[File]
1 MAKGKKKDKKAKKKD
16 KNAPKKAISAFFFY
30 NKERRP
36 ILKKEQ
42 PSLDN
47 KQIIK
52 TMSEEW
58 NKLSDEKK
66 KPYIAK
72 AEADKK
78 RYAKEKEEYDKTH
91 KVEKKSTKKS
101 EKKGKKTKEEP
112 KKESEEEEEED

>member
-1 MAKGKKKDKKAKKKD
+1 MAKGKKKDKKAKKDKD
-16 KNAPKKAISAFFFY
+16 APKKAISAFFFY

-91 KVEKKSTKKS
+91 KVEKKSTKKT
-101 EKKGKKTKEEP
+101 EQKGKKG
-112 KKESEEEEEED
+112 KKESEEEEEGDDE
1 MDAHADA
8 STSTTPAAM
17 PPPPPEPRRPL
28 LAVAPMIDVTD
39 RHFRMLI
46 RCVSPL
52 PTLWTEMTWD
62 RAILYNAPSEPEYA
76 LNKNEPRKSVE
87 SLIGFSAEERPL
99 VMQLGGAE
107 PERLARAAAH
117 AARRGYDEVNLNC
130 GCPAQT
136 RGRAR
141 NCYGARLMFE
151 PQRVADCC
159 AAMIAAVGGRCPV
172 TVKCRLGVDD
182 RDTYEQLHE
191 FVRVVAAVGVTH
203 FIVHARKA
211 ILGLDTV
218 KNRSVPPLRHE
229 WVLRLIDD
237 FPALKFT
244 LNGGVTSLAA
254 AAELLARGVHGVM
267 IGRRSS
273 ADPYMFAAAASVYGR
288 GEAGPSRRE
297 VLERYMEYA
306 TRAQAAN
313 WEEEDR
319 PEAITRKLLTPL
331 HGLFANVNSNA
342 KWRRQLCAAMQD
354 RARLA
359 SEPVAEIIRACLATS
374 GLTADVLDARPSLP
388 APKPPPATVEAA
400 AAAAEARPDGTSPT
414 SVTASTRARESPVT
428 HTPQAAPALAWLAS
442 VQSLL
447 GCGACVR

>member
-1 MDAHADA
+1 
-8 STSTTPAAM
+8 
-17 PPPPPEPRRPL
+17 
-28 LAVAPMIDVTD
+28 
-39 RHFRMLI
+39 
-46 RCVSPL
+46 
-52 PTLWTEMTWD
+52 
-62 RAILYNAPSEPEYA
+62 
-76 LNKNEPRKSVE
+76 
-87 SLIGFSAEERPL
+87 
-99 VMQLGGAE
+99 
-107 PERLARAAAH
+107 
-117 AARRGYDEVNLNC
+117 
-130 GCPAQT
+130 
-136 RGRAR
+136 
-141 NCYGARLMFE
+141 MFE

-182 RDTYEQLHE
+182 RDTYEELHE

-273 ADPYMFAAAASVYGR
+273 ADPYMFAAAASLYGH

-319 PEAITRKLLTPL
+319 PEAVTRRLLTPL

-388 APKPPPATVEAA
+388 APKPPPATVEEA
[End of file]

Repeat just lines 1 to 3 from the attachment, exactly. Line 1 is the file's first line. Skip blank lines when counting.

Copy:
1 MAKGKKKDKKAKKKD
16 KNAPKKAISAFFFY
30 NKERRP